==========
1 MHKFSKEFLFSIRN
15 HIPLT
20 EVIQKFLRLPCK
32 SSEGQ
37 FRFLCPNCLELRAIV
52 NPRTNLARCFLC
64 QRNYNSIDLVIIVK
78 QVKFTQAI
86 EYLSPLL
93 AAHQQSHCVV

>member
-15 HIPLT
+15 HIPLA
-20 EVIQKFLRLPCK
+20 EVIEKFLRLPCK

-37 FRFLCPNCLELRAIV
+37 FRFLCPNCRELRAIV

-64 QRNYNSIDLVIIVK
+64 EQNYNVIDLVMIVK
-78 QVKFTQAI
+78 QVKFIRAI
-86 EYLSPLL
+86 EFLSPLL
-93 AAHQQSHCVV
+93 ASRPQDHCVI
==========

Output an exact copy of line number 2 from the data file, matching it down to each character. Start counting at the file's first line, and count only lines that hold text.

15 HIPLT